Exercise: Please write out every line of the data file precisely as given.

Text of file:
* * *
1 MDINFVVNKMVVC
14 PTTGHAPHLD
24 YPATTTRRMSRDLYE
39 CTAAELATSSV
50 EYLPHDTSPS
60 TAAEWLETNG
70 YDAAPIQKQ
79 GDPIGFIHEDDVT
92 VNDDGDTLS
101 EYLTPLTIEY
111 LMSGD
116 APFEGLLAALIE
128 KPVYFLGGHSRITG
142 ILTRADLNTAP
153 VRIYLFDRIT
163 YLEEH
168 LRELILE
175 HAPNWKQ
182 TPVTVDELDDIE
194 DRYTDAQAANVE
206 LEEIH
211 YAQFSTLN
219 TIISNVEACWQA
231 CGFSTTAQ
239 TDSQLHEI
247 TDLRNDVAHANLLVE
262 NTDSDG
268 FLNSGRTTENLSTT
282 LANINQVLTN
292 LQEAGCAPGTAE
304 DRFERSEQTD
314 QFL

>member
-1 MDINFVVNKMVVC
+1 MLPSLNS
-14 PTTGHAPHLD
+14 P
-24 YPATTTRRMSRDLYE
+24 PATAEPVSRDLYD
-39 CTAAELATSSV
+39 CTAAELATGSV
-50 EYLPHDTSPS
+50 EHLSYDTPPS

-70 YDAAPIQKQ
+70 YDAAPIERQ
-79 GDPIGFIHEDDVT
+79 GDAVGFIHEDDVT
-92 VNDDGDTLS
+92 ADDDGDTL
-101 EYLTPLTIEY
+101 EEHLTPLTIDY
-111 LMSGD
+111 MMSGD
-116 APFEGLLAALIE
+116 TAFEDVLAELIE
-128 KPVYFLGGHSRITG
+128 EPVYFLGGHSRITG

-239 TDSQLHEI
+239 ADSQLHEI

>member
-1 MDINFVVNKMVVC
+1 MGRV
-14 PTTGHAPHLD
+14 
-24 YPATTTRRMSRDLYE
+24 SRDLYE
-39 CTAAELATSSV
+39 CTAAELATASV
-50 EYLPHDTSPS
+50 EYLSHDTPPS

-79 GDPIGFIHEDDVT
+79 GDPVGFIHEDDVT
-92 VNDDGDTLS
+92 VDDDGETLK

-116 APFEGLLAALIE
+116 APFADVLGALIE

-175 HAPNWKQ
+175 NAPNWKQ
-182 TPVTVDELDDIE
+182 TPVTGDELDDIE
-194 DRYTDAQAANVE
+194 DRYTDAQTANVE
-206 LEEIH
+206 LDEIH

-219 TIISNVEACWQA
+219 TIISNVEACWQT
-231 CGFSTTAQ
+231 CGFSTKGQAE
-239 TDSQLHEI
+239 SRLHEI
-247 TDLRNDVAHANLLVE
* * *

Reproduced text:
1 MDINFVVNKMVVC
14 PTTGHAPHLD
24 YPATTTRRMSRDLYE
39 CTAAELATSSV
50 EYLPHDTSPS
60 TAAEWLETNG
70 YDAAPIQKQ
79 GDPIGFIHEDDVT
92 VNDDGDTLS
101 EYLTPLTIEY
111 LMSGD
116 APFEGLLAALIE
128 KPVYFLGGHSRITG
142 ILTRADLNTAP
153 VRIYLFDRIT
163 YLEEH
168 LRELILE
175 HAPNWKQ
182 TPVTVDELDDIE
194 DRYTDAQAANVE
206 LEEIH
211 YAQFSTLN
219 TIISNVEACWQA
231 CGFSTTAQ
239 TDSQLHEI
247 TDLRNDVAHANLLVE
262 NTDSDG
268 FLNSGRTTENLSTT
282 LANINQVLTN
292 LQEAGCAPGTAE
304 DRFERSEQTD
314 QFL

>member
-1 MDINFVVNKMVVC
+1 MLPSLNS
-14 PTTGHAPHLD
+14 P
-24 YPATTTRRMSRDLYE
+24 PATAEPVSRDLYD
-39 CTAAELATSSV
+39 CTAAELATGSV
-50 EYLPHDTSPS
+50 EHLSYDTPPS

-70 YDAAPIQKQ
+70 YDAAPIERQ
-79 GDPIGFIHEDDVT
+79 GDAVGFIHEDDVT
-92 VNDDGDTLS
+92 ADDDGDTL
-101 EYLTPLTIEY
+101 EEHLTPLTIDY
-111 LMSGD
+111 MMSGD
-116 APFEGLLAALIE
+116 TAFEDVLAELIE
-128 KPVYFLGGHSRITG
+128 EPVYFLGGHSRITG

-239 TDSQLHEI
+239 ADSQLHEI

>member
-1 MDINFVVNKMVVC
+1 MGRV
-14 PTTGHAPHLD
+14 
-24 YPATTTRRMSRDLYE
+24 SRDLYE
-39 CTAAELATSSV
+39 CTAAELATASV
-50 EYLPHDTSPS
+50 EYLSHDTPPS

-79 GDPIGFIHEDDVT
+79 GDPVGFIHEDDVT
-92 VNDDGDTLS
+92 VDDDGETLK

-116 APFEGLLAALIE
+116 APFADVLGALIE

-175 HAPNWKQ
+175 NAPNWKQ
-182 TPVTVDELDDIE
+182 TPVTGDELDDIE
-194 DRYTDAQAANVE
+194 DRYTDAQTANVE
-206 LEEIH
+206 LDEIH

-219 TIISNVEACWQA
+219 TIISNVEACWQT
-231 CGFSTTAQ
+231 CGFSTKGQAE
-239 TDSQLHEI
+239 SRLHEI
-247 TDLRNDVAHANLLVE